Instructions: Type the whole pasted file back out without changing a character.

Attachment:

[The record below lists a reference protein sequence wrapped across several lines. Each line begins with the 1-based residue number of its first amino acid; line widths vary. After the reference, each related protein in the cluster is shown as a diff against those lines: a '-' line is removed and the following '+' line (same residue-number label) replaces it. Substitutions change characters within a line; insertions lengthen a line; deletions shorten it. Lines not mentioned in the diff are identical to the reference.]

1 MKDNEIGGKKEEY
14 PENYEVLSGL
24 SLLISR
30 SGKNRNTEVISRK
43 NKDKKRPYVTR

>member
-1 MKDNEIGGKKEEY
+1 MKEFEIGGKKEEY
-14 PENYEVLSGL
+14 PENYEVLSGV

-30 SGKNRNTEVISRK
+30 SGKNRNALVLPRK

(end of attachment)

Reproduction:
[The record below lists a reference protein sequence wrapped across several lines. Each line begins with the 1-based residue number of its first amino acid; line widths vary. After the reference, each related protein in the cluster is shown as a diff against those lines: a '-' line is removed and the following '+' line (same residue-number label) replaces it. Substitutions change characters within a line; insertions lengthen a line; deletions shorten it. Lines not mentioned in the diff are identical to the reference.]

1 MKDNEIGGKKEEY
14 PENYEVLSGL
24 SLLISR
30 SGKNRNTEVISRK
43 NKDKKRPYVTR

>member
-1 MKDNEIGGKKEEY
+1 MKEFEIGGKKEEY
-14 PENYEVLSGL
+14 PENYEVLSGV

-30 SGKNRNTEVISRK
+30 SGKNRNALVLPRK